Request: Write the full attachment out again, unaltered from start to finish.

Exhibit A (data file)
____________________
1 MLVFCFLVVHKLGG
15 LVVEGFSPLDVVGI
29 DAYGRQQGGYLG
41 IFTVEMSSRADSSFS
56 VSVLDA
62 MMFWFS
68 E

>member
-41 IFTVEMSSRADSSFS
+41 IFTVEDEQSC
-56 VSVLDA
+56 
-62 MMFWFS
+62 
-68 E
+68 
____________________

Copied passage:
1 MLVFCFLVVHKLGG
15 LVVEGFSPLDVVGI
29 DAYGRQQGGYLG
41 IFTVEMSSRADSSFS
56 VSVLDA
62 MMFWFS
68 E

>member
-41 IFTVEMSSRADSSFS
+41 IFTVEDEQSC
-56 VSVLDA
+56 
-62 MMFWFS
+62 
-68 E
+68 